• Starter
A bad starter may give the illusion of a weak battery if it draws more current than the battery is able to supply. It will spin slowly and draw excessive power. It will make that GRR ... GRR ... GRR sound, similar to a weak battery.If you hear a nasty grinding clashing sound like trying to shift with a bad clutch, the starter drive gear or the engine's flywheel ring gear may have damaged teeth.If the starter does not even turn, its relay or solenoid may be shot or the ignition switch could be the culprit. 

Cranks, doesn't run 

If the starter cranks the engine normally, but the engine refuses to run, the battery, starter and alternator are probably fine. The cause lies elsewhere. 

 • Fuel 
Is the car out of fuel? Yeah, it sounds dumb, but it happens. Sometimes the gauge deceptively drops from a quarter tank to empty in a few kilometres, or the digital fuel range display predicts you will get further than you actually do. Check that needle. 

 • Fuel pump
Even if there is plenty of fuel in the tank, a weak fuel pump or failed fuel pump relay may prevent the fuel from reaching the engine. If you listen closely, you should be able to hear the in-tank pump running for a few seconds when you first turn the key to the "on" position — before cranking the starter. 

 • Blocked or damaged fuel line
A blocked or damaged fuel pipe can also be the culprit. Metal fuel pipes can be damaged or bent closed, typically by stones thrown up on a gravel road. It worth checking them if you have recently done some offroad driving. 

 • Spark plugs 
Secondary ignition system problems, although rare nowadays, can cause a no-start. It is easy to forget about the spark plugs but they too have a, albeit relatively long, lifespan - and eventually give up the ghost! If you religiously change them when servicing your car, this should never be an issue. 

 • Air Filter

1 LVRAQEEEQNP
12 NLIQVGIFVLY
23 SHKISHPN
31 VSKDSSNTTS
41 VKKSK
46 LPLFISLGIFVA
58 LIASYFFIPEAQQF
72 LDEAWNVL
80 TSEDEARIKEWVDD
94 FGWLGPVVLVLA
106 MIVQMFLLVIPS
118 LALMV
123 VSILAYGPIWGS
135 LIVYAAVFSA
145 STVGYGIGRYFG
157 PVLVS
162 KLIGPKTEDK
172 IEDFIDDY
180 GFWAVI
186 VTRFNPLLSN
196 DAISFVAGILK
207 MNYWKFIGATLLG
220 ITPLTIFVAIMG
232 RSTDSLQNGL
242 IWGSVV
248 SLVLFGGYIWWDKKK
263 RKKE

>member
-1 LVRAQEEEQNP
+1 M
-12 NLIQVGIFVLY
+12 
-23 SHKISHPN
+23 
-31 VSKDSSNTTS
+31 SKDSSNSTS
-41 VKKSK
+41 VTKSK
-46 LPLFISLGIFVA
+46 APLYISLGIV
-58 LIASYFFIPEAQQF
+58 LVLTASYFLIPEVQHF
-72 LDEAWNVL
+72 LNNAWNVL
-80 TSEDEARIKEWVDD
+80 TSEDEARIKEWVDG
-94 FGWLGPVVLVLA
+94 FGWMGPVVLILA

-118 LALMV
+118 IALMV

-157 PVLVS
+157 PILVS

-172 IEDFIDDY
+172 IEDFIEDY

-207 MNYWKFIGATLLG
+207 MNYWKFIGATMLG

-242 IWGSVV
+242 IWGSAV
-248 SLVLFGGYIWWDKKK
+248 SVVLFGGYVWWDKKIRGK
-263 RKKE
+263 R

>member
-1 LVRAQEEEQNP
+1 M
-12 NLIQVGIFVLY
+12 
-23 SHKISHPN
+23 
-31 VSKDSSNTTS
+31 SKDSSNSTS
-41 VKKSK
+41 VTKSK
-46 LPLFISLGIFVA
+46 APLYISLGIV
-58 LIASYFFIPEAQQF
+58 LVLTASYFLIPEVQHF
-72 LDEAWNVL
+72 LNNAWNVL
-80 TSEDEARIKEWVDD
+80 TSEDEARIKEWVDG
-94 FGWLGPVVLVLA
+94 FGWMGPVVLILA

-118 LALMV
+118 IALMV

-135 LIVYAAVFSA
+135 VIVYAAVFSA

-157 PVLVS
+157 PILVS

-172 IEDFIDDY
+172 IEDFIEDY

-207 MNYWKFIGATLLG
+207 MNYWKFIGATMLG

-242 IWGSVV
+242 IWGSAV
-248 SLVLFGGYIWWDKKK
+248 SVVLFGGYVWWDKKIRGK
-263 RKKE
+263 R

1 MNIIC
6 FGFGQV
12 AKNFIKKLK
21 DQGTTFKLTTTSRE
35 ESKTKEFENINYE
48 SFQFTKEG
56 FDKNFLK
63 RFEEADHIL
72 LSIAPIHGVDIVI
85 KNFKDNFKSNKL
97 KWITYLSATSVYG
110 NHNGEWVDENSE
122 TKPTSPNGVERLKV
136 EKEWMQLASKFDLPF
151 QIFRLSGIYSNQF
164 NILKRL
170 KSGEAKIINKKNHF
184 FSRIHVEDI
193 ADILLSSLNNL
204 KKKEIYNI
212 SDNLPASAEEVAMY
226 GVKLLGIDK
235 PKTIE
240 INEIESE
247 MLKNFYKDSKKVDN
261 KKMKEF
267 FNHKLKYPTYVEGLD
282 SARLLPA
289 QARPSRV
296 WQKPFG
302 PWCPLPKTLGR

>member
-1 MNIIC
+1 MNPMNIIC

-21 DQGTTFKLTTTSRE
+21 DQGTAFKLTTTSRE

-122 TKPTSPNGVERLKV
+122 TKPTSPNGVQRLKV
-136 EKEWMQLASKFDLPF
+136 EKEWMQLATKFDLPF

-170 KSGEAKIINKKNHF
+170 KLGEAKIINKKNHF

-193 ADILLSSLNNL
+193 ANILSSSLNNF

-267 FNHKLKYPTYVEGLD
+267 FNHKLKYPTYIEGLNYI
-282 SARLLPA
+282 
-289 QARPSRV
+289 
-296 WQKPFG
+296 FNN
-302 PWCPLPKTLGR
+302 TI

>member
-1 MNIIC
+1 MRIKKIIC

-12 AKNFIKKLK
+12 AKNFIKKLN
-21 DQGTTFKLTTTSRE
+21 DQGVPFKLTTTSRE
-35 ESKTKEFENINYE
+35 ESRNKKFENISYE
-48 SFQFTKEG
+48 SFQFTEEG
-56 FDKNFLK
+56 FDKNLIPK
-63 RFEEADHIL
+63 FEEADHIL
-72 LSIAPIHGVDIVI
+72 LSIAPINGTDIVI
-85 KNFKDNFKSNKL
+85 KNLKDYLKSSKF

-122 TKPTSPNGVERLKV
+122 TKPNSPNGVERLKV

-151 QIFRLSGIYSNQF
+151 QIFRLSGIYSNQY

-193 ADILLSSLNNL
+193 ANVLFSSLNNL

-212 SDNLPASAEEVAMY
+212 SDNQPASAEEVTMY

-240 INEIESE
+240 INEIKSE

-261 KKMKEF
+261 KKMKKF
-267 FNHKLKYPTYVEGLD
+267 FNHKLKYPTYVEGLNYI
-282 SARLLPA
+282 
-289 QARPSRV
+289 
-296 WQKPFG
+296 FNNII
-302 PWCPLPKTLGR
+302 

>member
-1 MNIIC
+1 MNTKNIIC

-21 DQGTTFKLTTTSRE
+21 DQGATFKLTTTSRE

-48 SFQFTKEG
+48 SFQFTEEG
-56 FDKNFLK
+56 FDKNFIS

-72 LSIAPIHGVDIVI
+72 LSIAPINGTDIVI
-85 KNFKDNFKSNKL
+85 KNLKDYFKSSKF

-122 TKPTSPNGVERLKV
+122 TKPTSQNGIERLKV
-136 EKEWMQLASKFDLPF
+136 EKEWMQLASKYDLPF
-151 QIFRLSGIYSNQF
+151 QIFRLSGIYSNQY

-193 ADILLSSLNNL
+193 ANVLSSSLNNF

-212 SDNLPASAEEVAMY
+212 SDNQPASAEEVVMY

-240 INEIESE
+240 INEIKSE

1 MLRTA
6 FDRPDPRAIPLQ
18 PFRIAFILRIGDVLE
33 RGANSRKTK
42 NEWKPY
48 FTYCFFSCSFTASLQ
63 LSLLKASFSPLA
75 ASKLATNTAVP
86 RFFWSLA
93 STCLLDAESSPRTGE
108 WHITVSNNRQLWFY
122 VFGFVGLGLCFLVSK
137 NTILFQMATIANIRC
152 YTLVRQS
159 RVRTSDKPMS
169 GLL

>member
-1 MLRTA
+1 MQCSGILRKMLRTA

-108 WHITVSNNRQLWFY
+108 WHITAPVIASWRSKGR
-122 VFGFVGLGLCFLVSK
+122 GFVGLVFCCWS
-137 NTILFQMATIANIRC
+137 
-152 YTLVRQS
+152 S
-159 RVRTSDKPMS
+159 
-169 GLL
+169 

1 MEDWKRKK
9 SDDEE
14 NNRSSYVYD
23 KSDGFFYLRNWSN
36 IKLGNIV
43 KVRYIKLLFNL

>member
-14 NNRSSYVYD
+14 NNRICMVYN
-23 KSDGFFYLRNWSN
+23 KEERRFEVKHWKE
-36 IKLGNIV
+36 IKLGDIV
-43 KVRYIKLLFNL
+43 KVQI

Like all things with life, air is very important, and your car has to 'breathe'. Road dust, grease, and all sorts of muck are trapped by your air filter to allow your car to breath clean filtered air. Kilometers and years of accumulated debris build up can reduce the flow of air into your cars intake. Without air, the fuel cannot ignite, and without ignition, there is no “combustion” to complete the recipe for a proper internal combustion operation. Once again, this is a quick and relatively cheap part which should be replaced at every service. 

 • Fuel Filter
Like all life needs air, all life also needs fuel to move. Your car needs fuel to keep moving, and clean fuel at that. Which means that any impurities present in your fuel or fuel tank have to be stopped in their tracks. The fuel filters job is to block these unwanted items, but after time and neglect it will get blocked. Once more, this filter should be replaced at every service. 

 • Broken or cracked distributor cap
On cars with a distributor, the distribution cap routes voltage from the engine’s ignition coil to the spark plugs. If moisture gets under the cap, it can cause problems for your car. Wipe it out with a clean, dry cloth before reinstalling. Be sure to replace a damaged cap. 

 • Bad Engine Temperature Sensor  
If you have starting problems and the 'check engine' light doesn't come on, you may have a bad engine coolant temperature sensor, especially If you have to pump the accelerator pedal in the morning to keep your car running. Another indication is if your car only struggles to start in colder weather. The computer in every fuel-injected car must know two things before it can figure out the correct cold-start air/fuel mixture: the engine coolant temperature and the outside air temperature. When the thermostat gives the incorrect temperature, The computer is calculating an air/fuel mixture that is too lean, and the car will struggle to start 

 • Bad ignition coil
The ignition coil transforms a battery’s voltage into an electric spark. A damaged ignition coil means there’s not enough current to do that. You’ll need a multimeter to measure electrical current, voltage and resistance to test the strength of the current running through the coil. 

In Summary
Ultimately, you may have to cancel your fishing trip, and braai on the stoep instead. You may even have to call for a tow truck and have your car sent in to your workshop for repairs. You can take comfort in knowing that you are not alone, and that you won’t have to wait interminably for spares. 

At Start My Car, we have wide ranges of almost all the offending parts listed above. That includes the spark plugs, air filters, fuel filters, thermostats, fuel pumps and batteries. 

Have a look on our site and reach out to us if you need any assistance!